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The question Polynomial representing all nonnegative integersPolynomial representing all nonnegative integers asked by Poonen has been on MO for a very long time. (It should possibly be mentioend that it was asked elsewhere earlier, in particular on Poonen's website.) It received various interesting answers, but none of them solved the problem.

The question is short so I reproduce it:

Is there a 2-variable polynomial $$f(x,y) \in \mathbf{Q}[x,y]$$ such that $$f(\mathbf{Z} \times \mathbf{Z})=\mathbf{N}$$?

For $$3$$ (and more variables) it is well known such a polynomial exists (basically going back to Gauss).

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pageman
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The question Polynomial representing all nonnegative integers asked by Poonen ishas been on MO sincefor a very long time. (It should possibly be mentioend that it was asked elsewhere earlier, in particular on Poonen's website.) It received various interesting answers, but none of them solved the problem.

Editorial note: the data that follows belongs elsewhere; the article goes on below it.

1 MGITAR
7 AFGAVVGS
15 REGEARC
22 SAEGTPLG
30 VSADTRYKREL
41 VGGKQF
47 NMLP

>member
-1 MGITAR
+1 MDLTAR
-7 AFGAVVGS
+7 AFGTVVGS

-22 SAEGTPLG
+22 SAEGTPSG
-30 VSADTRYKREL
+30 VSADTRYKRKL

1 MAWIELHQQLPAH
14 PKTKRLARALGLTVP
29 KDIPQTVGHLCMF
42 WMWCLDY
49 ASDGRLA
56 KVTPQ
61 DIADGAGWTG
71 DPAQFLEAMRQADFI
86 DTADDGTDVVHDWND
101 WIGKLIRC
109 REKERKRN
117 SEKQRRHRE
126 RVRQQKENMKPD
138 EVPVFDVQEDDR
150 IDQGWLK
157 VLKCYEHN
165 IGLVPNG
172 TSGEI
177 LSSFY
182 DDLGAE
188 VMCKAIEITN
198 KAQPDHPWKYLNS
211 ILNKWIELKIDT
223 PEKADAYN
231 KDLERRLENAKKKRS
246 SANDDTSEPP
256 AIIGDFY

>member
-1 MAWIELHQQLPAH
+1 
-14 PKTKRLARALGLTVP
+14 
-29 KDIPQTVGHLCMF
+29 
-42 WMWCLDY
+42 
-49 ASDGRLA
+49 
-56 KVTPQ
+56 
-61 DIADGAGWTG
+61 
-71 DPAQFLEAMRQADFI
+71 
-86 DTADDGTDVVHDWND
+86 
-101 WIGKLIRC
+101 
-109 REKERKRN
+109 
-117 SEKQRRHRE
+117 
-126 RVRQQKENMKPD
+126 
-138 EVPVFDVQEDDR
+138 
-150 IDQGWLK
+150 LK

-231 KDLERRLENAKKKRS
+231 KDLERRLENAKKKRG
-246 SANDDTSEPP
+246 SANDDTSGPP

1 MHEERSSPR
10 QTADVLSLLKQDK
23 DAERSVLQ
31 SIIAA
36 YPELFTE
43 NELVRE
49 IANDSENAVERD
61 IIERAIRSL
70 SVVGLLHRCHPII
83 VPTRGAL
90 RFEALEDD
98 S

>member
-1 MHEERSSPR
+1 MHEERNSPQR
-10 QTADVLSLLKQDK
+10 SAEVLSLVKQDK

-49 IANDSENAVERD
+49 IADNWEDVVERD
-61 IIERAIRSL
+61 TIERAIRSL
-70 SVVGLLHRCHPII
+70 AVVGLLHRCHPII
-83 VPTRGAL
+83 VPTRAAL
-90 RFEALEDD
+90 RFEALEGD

The question is short so I reproduce it:

Is there a 2-variable polynomial $$f(x,y) \in \mathbf{Q}[x,y]$$ such that $$f(\mathbf{Z} \times \mathbf{Z})=\mathbf{N}$$?

For $$3$$ (and more variables) it is well known such a polynomial exists (basically going back to Gauss).

user9072

The question Polynomial representing all nonnegative integers asked by Poonen is on MO since a very long time. (It should possibly be mentioend that it was asked elsewhere earlier, in particular on Poonen's website.) It received various interesting answers, but none of them solved the problem.

The question is short so I reproduce it:

Is there a 2-variable polynomial $$f(x,y) \in \mathbf{Q}[x,y]$$ such that $$f(\mathbf{Z} \times \mathbf{Z})=\mathbf{N}$$?

For $$3$$ (and more variables) it is well known such a polynomial exists (basically going back to Gauss).

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